Children are getting fatter because they are not allowed to run around and play. This comes from parents wanting to wrap kids in cotton wool — also known as helicopter parenting.
There is a new push to get children to walk to school. This is something which previous generations just did but has largely disappeared over the last 25 years. There are many reasons for this but one of them is fear that “something will happen.” Remarkably whilst the government is promoting the benefits of walking to school, it is government safety policies which have contributed to its decline. The fear of litigation has also resulted in “adventure-less,” sanitized and boring playgrounds. Hence children get adventure on the Xbox rather than outside.
Sadly a local school had to recently fence off part of the playground, despite it being officially accredited as safe due to the agitation of a minority of paranoid parents.
American mother, Lenore Skenazy has a different view. She speaks about and raises “free range kids.” Lenore takes her children to the park and leaves them there to play with other kids and find their own way home. Her children walk to school unaccompanied.
This has led her to be described variably as a visionary and as “America’s worst Mum.” She urges parents to teach children independence and social skills by loosening the reigns.
I remember walking to school at around that age and remember going to the park or to friends houses by myself. The reason cited for not allowing this is that times have changed and it is no longer safe.
The reality is that it is as safe and probably safer now than 30 or 40 years ago. What is different is that the one child who goes missing almost anywhere in the world will be front page news all over the world. This creates a false sense of heightened danger.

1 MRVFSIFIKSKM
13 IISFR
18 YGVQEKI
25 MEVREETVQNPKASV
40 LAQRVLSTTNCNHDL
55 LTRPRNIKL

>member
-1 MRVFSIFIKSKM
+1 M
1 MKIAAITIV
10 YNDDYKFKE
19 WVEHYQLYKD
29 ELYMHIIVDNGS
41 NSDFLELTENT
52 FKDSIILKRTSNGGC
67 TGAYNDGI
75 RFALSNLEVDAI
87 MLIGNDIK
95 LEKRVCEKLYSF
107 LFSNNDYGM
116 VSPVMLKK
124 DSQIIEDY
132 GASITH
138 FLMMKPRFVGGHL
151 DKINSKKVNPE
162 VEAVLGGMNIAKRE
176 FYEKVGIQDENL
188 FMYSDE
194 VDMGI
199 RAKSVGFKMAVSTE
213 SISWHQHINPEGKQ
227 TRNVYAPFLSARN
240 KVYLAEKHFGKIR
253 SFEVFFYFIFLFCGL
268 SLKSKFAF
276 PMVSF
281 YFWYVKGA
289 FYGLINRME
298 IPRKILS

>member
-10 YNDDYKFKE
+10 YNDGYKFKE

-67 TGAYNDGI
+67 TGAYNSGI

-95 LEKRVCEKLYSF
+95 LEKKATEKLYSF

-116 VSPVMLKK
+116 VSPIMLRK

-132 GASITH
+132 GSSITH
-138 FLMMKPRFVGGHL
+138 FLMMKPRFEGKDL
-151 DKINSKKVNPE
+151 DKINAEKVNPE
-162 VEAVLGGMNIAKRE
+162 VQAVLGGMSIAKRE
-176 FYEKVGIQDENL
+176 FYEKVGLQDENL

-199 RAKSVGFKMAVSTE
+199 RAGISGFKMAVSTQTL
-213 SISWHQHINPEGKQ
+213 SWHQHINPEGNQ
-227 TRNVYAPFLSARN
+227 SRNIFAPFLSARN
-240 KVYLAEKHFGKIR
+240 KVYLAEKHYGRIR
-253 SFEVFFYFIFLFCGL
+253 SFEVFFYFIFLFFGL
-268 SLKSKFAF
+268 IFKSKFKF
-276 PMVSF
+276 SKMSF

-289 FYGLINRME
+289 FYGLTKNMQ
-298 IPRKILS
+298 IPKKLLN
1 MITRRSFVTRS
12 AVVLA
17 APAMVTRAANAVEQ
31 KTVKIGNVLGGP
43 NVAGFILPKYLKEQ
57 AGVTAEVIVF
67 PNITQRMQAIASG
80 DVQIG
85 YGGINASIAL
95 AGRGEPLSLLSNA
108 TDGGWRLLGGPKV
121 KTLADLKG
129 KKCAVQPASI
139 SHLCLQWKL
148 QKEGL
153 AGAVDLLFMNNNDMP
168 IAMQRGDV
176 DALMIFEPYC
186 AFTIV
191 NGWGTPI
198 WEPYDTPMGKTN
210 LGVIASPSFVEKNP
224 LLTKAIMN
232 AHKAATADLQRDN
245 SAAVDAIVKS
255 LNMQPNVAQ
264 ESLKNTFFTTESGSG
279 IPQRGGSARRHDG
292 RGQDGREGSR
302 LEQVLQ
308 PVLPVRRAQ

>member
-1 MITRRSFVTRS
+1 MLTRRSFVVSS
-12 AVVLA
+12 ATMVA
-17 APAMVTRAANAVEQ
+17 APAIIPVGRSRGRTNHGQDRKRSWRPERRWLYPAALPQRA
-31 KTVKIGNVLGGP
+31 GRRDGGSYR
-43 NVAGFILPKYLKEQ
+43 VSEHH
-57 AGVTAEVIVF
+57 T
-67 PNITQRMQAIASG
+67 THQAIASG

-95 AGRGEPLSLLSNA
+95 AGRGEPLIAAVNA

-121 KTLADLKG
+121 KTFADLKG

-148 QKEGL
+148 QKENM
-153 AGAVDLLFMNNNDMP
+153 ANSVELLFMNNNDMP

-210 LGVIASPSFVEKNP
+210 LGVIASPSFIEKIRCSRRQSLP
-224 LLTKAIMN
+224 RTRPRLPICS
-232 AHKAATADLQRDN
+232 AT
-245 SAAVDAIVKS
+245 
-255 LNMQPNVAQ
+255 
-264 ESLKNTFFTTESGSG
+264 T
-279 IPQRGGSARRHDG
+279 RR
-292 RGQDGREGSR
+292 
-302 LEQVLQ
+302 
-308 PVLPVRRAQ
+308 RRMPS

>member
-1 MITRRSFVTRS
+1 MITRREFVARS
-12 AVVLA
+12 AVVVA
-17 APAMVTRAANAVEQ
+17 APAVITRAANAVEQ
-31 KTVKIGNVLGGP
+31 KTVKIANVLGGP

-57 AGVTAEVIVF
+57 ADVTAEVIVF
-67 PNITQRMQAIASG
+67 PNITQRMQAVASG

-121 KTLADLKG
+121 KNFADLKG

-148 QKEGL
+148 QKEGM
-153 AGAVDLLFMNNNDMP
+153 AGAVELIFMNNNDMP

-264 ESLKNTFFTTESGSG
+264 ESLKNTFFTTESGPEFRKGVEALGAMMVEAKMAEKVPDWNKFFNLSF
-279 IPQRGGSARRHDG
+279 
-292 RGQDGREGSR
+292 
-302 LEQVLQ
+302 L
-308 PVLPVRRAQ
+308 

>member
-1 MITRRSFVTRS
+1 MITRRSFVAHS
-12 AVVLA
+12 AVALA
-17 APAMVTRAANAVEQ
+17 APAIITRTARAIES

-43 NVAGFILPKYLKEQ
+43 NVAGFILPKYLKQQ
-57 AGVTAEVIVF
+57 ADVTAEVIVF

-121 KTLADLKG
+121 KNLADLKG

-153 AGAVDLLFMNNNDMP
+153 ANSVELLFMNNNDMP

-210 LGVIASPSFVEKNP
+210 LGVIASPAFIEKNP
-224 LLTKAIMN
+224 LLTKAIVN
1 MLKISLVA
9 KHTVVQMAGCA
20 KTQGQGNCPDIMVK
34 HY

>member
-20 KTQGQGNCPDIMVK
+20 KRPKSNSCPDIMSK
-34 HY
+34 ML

The other interesting thing is that in wanting to protect children from danger, the over protective parents are leading them into greater danger. The risks of disease due to obesity are far greater and real than the risks of abduction or assault.
Furthermore, at some point they will venture out by themselves and at that point will be less prepared than they could be to judge people and situations. Here is an analogy that may simplify things. When learning to ride we go from riding a tricycle, to a bicycle with training wheels to an actual bike. Along the way we may fall off. As we get more confident we can go further and faster. At the start parents will be alongside the bike and there comes a day when the parent will not be. The same applies to crossing the street.
As children grow there is a gradual lessening of the control parents have. This is a fact. Ultimately, children need to be able to cope with a variety of situations in life and with an assortment of people. Whilst it is true that there are age appropriate things that we can allow children to do, there is nothing to suggest that this generation is any less capable than any of the preceding ones.
Children are different and parents are best placed to make these decisions. Some 12-year olds have the maturity of an eight year old and some ten-year olds have the maturity of a 13-year old. There is no one size fits all.
If the previous generation could play at the park and walk to school then so can this one. The dangers have not increased — the reporting of danger has.
Nothing happens in isolation. Seeking to protect children from harm is a primary role for a parent. Yet without falling over, a child will never learn to walk. By over parenting and not allowing children to be children we are leading them into a different form of harm.
So what do we do? Use common sense. Gradually let children do more each year. Make your aim to teach them how to cope with situations rather than trying to protect them from every single situation. Again this will evolve each year.
It sounds so obvious, but we need to let children be children.
Joe Kosterich is a physician in Australia who blogs at Dr. Joe Today.
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